Forbes C.J., 17 October 1831

Source: Australian, 21 October 1831

Hart v. Jackson.  This was an action to recover damages for trespass[.]  Both parties are coach-proprietors, and run coaches to and from Sydney and Liverpool.  It appeared, that as the plaintiff's coachee was driving his cattle pretty tolerably steadily along the Liverpool road, a short time ago, the defendan's wife drove past in a chaise-cart, and taking the left side of the road, just as the coachee was about swerving to the right, and pass or run her down, she smacked across in a diagonal to the right, by which the plaintiff's leaders broke the leading bar, and the near leader took the ground.  This was the injury.  It was in evidence that the plaintiff drove the horses for a fortnight after, but though worth £20 before the accident, yet he was not worth above half that sum after it.  Verdict for the plaintiff, damages £11 5s.  For the plaintiff, Dr. Wardell and Mr Chambers; for the defendant, Mr. Sydney Stephen.

 

 

Forbes C.J. and Dowling JJ, 31 October 1831

Source: Sydney Herald, 7 November 1831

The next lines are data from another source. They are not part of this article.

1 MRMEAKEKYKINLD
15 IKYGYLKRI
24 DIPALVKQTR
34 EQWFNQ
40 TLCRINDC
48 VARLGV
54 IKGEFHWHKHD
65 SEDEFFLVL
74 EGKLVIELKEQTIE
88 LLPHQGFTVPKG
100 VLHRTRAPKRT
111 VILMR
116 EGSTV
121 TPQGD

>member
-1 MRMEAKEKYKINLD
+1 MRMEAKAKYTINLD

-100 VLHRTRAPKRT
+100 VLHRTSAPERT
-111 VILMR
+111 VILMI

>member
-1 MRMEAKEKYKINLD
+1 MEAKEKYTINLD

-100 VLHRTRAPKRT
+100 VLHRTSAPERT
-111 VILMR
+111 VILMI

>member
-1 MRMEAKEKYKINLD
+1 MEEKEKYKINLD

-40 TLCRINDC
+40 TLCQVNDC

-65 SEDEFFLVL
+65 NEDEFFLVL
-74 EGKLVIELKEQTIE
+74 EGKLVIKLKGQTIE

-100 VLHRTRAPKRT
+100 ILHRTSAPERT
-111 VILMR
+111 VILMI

Hart and another v. Jackson. - This was an action on the case for defendant's driving his carriage against plaintiff's carriage and horses, thereby causing him great loss and damage.  The second count laid the vehicle as a chaise cart. - Plea, the general issue.  A verdict was found for the plaintiff. - Damages, £10, subject to a point of representative liability on the part of defendant, as a man named Tuck drove his vehicle.  The case was tried in the present Term, by the Chief Justice and two Assessors.  Mr. S. Stephen now moved for a new trial, on the following grounds: - 1st, that the verdict was without evidence, as it was proved one William Tuck, who was not a servant or agent of defendants, drove the vehicle in question; 2nd, that since the trial they had discovered fresh evidence.  Dr. Wardell contended, that the verdict should not be disturbed, and that it was clear, from the evidence, that Tuck was the agent of Jackson.  The Judges would consider the point, and a nice legal point it was, whether under all the circumstances the plaintiff could be made liable.